One-third of Colorado under moderate drought conditions as officials wary of wildfires, flooding

DENVER – More than one-third of Colorado is experiencing moderate drought conditions, and more than half the state is abnormally dry as we enter Flood Safety and Wildfire Awareness Week in Colorado.

The latest figures from the U.S. Drought Monitor show the entire eastern half of the state is abnormally dry, and that portions of each county east of the Rockies are experiencing moderate drought conditions.

Much of Lincoln County is also experiencing severe drought conditions.

And in Colorado’s southeastern-most county, Baca County, the gamut of drought conditions is present: The western half of the county is abnormally dry, but as one goes into the southeastern portions of the county, conditions go to moderate, severe and extreme drought.

This comes as Denver and much of the Eastern Plains prepares for another dry week, with no rain forecast and temperatures expected to reach the 70s and 80s during the day.

The monitor estimates 3.6 million people in Colorado are under drought conditions.

A year ago, 86 percent of the state was experiencing no drought conditions.

To contrast, the mountain basins are still above 100 percent snowpack for the year after bouts of heavy snow in January.

The dry weather has led to more than a dozen fires across the Front Range in the past two months, and comes ahead of the normal fire and flood season.

But Colorado is prone to fires and flooding year-round, and snow melt runoff and rain storms can create flooding quickly, especially in areas with recent burn scars from wildfires. The National Weather Service says that just a half-inch of run on a burn scar can lead to devastating flooding.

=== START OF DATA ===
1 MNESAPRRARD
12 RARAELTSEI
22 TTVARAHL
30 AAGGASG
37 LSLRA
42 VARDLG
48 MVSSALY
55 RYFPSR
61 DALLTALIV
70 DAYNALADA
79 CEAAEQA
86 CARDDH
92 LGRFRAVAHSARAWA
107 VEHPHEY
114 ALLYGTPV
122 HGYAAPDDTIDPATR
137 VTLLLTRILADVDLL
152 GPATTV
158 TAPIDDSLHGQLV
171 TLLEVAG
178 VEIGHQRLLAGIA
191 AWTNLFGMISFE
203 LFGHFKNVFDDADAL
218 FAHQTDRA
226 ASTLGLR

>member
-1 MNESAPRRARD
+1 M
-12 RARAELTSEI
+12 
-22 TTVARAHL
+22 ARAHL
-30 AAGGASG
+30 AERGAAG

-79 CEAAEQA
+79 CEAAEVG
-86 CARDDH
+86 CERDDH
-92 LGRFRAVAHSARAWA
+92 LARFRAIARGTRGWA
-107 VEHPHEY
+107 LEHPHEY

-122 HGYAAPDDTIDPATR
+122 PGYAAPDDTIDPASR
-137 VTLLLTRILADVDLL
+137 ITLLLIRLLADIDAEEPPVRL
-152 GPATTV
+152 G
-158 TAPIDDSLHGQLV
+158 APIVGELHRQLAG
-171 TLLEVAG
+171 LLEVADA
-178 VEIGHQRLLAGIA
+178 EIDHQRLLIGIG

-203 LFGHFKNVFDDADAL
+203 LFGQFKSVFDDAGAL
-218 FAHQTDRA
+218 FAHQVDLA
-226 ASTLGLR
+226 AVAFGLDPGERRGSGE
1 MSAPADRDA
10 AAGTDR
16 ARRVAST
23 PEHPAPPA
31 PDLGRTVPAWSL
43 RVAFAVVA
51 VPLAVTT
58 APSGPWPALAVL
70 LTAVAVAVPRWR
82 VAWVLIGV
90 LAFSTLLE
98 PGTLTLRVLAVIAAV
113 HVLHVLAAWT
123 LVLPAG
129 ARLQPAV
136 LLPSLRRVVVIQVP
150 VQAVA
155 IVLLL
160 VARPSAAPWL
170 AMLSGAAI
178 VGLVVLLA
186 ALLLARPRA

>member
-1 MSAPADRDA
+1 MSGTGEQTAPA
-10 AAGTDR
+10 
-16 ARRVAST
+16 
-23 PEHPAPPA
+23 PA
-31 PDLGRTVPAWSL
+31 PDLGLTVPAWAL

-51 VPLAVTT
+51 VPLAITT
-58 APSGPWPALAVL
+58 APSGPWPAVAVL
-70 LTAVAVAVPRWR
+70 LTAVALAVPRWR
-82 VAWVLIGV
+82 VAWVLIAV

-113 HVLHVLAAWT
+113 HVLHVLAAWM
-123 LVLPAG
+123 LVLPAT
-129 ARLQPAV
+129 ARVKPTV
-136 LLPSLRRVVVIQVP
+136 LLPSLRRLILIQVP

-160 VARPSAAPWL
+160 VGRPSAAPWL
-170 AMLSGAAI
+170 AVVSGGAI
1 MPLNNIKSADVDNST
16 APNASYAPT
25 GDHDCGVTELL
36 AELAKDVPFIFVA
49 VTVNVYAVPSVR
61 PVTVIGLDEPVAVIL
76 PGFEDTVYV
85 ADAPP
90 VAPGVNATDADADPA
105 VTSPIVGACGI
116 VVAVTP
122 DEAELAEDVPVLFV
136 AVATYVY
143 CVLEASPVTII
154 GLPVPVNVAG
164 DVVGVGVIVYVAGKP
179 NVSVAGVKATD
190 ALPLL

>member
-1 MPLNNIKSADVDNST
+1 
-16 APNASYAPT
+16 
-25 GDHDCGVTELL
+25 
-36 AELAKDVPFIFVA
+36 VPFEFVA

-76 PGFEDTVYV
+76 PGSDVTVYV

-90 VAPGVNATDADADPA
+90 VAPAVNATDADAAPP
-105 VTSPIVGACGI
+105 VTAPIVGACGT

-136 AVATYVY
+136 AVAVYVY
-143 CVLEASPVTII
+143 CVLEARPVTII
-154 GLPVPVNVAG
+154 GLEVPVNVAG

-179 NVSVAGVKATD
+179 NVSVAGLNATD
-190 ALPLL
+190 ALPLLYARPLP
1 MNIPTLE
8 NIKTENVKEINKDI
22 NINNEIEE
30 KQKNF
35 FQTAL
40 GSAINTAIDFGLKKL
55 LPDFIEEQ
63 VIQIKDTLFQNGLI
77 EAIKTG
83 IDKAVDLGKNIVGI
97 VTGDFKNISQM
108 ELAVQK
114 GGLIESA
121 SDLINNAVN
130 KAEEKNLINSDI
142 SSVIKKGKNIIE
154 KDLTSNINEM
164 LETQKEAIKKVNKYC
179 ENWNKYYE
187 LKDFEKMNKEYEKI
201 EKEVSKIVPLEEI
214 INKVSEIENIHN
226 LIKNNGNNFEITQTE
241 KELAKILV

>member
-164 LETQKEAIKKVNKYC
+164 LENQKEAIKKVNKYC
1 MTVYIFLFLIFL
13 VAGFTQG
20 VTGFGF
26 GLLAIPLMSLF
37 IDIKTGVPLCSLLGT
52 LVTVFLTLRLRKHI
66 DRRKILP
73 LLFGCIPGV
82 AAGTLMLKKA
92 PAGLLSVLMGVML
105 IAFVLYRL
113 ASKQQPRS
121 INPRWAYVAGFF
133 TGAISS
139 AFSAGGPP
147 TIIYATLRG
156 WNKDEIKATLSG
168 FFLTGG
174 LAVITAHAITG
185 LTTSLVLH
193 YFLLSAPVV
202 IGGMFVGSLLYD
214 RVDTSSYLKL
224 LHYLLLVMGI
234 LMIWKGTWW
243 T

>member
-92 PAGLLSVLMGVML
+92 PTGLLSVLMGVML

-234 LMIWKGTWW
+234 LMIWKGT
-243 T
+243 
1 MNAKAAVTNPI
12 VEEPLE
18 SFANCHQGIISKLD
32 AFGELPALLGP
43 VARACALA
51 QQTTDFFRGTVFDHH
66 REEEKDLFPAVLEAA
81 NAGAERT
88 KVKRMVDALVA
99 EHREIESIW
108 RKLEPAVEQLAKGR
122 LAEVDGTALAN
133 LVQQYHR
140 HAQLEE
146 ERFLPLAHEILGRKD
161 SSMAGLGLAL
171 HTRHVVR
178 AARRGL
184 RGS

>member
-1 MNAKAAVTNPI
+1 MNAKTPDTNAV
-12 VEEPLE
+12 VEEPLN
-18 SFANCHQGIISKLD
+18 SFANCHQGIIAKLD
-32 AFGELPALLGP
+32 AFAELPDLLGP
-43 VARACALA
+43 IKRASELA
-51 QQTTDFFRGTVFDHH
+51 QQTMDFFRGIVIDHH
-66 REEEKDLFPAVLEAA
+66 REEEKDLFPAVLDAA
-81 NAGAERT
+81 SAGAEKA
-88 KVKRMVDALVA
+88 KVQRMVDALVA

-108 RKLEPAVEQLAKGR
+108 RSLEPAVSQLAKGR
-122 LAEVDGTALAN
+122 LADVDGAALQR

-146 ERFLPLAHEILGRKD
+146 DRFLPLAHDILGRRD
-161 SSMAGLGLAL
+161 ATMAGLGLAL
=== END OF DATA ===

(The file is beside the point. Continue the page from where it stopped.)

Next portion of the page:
The Federal Emergency Management Agency estimates that 65,000 homes and 15,000 commercial and business buildings sit within Colorado’s floodplains.

In 2013, heavy rain along the Front Range combined with rain in northeastern Colorado led to heavy and devastating flash flooding along the Front Range from Greeley south, resulting in millions of dollars in damage.

All week, the National Weather Service and Colorado agencies are working to heighten awareness for fires and flooding across the state with Flood Safety and Wildfire Awareness Week. It is putting information online and teaching seminars about flood and fire insurance, red flag warnings, flood and fire weather watches and warnings, and other topics.

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